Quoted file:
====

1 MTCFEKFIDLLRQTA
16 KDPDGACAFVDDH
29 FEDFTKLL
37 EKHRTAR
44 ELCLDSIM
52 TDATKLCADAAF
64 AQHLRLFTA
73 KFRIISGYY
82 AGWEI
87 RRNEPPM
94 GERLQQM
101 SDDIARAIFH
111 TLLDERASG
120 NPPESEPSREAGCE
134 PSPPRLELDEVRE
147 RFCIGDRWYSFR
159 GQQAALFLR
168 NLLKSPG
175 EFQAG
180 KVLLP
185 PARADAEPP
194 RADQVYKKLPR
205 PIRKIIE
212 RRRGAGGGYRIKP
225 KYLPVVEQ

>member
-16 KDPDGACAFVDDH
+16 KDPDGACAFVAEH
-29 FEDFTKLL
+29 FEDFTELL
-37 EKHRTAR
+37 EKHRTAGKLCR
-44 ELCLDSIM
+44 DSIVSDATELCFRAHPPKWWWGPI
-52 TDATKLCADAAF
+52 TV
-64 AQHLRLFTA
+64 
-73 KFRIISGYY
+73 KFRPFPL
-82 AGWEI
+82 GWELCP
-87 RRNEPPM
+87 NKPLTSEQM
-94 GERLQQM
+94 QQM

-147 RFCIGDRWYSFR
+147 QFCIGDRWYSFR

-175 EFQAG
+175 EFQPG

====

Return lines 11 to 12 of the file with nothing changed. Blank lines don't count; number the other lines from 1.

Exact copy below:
94 GERLQQM
101 SDDIARAIFH